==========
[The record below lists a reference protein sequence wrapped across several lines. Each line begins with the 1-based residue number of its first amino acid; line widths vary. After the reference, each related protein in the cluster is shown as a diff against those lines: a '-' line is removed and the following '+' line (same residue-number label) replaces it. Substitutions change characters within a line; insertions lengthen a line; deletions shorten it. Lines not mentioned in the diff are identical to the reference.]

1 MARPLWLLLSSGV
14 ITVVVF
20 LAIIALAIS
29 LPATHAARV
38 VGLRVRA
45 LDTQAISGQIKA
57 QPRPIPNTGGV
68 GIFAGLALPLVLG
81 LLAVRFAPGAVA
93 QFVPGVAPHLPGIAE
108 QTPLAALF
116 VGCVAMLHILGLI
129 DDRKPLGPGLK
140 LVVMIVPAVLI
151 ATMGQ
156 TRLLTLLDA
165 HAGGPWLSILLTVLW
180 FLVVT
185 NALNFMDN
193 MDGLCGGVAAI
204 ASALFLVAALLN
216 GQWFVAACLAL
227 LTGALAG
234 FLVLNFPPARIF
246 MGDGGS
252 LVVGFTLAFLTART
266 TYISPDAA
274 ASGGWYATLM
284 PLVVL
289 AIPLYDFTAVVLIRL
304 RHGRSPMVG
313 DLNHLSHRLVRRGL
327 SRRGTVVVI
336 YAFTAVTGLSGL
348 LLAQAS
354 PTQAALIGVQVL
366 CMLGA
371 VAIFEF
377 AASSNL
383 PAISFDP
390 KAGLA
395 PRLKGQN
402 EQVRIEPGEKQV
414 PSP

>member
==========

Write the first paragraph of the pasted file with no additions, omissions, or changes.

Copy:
[The record below lists a reference protein sequence wrapped across several lines. Each line begins with the 1-based residue number of its first amino acid; line widths vary. After the reference, each related protein in the cluster is shown as a diff against those lines: a '-' line is removed and the following '+' line (same residue-number label) replaces it. Substitutions change characters within a line; insertions lengthen a line; deletions shorten it. Lines not mentioned in the diff are identical to the reference.]